A report by The UK VC & Female Founders for the Treasury underlines the extent and cost to businesses of a 'staggering' imbalance between females and males in key roles, which is as much an issue for the comms sector as venture capitalists.
Research shows that for every £1 of venture capital investment in the UK, female-led start-ups receive less than 1p.
"The bottom line is that ignoring women is costing venture capitalists money," stated AnyGood? founder Juliet Eccleston, who has called on investors to step out of their comfort zone.
"We all know gender inequality is a huge issue but these figures are staggering. Equality and diversity drive productivity and profit. There is a huge amount of evidence to suggest this, with McKinsey research showing that companies in the top quartile for gender diversity at executive level were 22% more likely to outperform their national industry average."
The UK VC & Female Founders report discovered that all-male founder teams are given 89p and mixed-gender teams collect the remaining 10p. Only one in 10 decision makers were woman and two-thirds of VC firms have no female partners.
"This is despite a large body of work showing that increasing female presence at senior levels boosts profitability," added Eccleston.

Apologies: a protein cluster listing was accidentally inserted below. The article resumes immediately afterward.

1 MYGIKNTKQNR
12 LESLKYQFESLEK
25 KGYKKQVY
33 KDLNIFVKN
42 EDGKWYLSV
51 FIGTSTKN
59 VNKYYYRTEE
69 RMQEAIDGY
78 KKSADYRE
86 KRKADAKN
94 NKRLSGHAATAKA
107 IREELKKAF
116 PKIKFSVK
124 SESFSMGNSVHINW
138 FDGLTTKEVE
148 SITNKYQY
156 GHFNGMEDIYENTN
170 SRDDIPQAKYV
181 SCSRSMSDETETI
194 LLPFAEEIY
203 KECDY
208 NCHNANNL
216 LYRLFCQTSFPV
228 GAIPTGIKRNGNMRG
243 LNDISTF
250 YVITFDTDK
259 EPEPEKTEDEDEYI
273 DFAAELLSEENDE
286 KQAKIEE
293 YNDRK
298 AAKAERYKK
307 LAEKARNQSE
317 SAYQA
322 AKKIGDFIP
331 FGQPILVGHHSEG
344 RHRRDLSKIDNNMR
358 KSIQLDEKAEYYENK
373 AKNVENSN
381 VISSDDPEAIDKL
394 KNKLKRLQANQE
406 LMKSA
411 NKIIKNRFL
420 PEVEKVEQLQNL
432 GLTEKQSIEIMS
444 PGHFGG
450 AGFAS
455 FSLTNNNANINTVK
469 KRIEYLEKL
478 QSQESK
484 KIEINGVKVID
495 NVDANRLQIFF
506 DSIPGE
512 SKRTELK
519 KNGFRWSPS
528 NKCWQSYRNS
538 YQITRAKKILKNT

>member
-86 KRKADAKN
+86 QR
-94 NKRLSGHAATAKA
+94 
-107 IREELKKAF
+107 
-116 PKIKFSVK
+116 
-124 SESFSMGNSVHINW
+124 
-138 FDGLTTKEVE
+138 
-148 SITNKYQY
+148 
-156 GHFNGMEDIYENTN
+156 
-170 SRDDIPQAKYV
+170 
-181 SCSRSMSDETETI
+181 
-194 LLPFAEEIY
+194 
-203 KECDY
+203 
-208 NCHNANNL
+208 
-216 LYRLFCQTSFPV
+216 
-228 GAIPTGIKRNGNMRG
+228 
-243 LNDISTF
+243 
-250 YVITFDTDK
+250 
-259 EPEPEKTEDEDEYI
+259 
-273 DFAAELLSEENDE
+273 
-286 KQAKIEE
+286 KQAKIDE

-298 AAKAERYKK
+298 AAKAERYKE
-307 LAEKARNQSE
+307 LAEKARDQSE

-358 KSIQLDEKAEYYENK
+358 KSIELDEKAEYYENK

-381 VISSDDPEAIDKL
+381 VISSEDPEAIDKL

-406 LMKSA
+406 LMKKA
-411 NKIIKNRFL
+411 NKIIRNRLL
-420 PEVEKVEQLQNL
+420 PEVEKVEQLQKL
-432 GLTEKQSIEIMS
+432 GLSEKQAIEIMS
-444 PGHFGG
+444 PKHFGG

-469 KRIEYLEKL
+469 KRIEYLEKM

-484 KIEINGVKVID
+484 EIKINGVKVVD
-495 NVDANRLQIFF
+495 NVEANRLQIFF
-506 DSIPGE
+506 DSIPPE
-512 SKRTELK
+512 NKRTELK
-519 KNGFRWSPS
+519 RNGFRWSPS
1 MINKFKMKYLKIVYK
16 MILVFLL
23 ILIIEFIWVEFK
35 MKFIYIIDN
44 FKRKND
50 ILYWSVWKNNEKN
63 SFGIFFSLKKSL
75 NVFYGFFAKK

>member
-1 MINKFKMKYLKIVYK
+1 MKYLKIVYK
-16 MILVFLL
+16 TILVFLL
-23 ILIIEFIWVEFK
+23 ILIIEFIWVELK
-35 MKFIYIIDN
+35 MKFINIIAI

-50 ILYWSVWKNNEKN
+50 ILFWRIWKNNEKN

"A report published by Credit Suisse stated that companies where women made up at least 15% of senior management were 50% more profitable than those where fewer than 10% of senior managers were female."
Eccleston also cited research in the USA which says that male-only businesses may be a worse investment than mixed teams. "For every dollar of funding, start-ups with women on the board generate 78 cents, while those founded only by men generate 31 cents," she added.
"People tend to invest in what they are familiar with, and the lack of female representation across VC boards is clearly playing a part in this imbalance.
"Only by overhauling the way we hire and coming to terms with the ingrained bias within hiring processes will we be able to build the truly diverse teams that will go on to make the funding decisions of the future."